With the advent of machines with computing power in the 1940s, random numbers were found useful for a diversity of applications including the ones that employed the Monte Carlo method. Some of the scientific applications and projects like the Manhattan Project for nuclear weapons required a large number of random digits of high quality to be made available for simulations. Motivated by such requirements of having a large set of random numbers, RAND Corporation designed an electronic roulette wheel to generate a sequence for random numbers and published it in a random number book titled A Million Random Digits with 100,000 Normal Deviates. For the first time, researchers, mathematicians, and scientists got access to a long sequence of high-quality random numbers through this book. It was also possible to order the digits on a series of punched cards.

#java #computer-science #random-numbers #random-number-generator #clojure

1619607900

Introduction

A number is said to be the perfect number if the sum of its proper divisors (not including the number itself) is equal to the number.

To get a better idea let’s consider an example, proper divisors of 6 are 1, 2, 3. Now the sum of these divisors is equal to 6 (1+2+3=6), so 6 is said to be a perfect number. Whereas if we consider another number like 12, proper divisors of 12 are 1, 2, 3, 4, 6. Now the sum of these divisors is not equal to 12, so 12 is not a perfect number.

Programming in Python is relatively simpler and more fun when compared to other languages because of its simpler syntax, good readability. Now that we are clear with the concept of perfect number let’s write a python program to check if a number is a perfect number or not. Let’s build a python code for checking if the given user input is a perfect number or not and explore the fun in coding with python.

#data science #how to check if a number is perfect #perfect number #perfect number in python #perfect number program in python #python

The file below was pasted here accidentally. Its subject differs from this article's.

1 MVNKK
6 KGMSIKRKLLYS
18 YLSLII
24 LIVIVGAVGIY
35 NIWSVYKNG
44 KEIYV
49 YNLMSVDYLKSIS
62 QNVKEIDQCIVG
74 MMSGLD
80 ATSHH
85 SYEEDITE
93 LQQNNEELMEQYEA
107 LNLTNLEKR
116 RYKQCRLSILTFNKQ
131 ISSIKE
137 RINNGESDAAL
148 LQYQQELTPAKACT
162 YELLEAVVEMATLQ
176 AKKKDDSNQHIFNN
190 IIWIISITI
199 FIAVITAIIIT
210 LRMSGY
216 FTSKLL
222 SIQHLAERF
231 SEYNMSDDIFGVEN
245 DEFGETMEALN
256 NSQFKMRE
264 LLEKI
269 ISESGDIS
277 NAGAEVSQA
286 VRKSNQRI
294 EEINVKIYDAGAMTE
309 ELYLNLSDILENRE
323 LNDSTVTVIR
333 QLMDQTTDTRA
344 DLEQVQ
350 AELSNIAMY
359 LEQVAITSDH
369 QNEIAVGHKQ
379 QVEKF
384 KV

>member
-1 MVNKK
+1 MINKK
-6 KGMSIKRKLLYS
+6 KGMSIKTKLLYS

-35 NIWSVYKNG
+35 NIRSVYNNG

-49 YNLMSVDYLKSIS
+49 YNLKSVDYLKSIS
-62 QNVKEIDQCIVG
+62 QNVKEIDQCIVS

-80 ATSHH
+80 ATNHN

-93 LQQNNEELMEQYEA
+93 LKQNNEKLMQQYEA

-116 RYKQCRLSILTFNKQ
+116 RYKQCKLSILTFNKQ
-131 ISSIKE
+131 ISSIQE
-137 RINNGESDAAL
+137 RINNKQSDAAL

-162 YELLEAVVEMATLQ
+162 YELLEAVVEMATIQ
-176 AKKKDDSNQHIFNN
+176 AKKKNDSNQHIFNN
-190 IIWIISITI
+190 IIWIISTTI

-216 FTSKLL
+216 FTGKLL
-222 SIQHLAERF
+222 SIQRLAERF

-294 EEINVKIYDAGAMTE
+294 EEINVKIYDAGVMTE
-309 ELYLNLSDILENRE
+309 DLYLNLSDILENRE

1620418260

Introduction

A number is said to be the perfect number if the sum of its proper divisors (not including the number itself) is equal to the number.

To get a better idea let’s consider an example, proper divisors of 6 are 1, 2, 3. Now the sum of these divisors is equal to 6 (1+2+3=6), so 6 is said to be a perfect number. Whereas if we consider another number like 12, proper divisors of 12 are 1, 2, 3, 4, 6. Now the sum of these divisors is not equal to 12, so 12 is not a perfect number.

Programming in Python is relatively simpler and more fun when compared to other languages because of its simpler syntax, good readability. Now that we are clear with the concept of perfect number let’s write a python program to check if a number is a perfect number or not. Let’s build a python code for checking if the given user input is a perfect number or not and explore the fun in coding with python.

#data science #how to check if a number is perfect #perfect number #perfect number in python #perfect number program in python #python

1601952916

The random() function in Python is used to generate the pseudo-random numbers. It generates numbers for some values called **seed** value.

The seed function is used to store a random method to generate the same random numbers on multiple executions of the code on the same machine or different machines.

The seed value is precious in computer security to pseudo-randomly produce a secure secret encryption key. So using the custom seed value, you can initialize the secure pseudo-random number generator the extent you need.

The random.seed() function in Python is used to **initialize** the random numbers. By default, the random number generator uses the **current system time**. If you use the same seed value twice, you get the same output means random number twice.

```
random.seed(svalue, version)
```

#python #python random #pseudo-random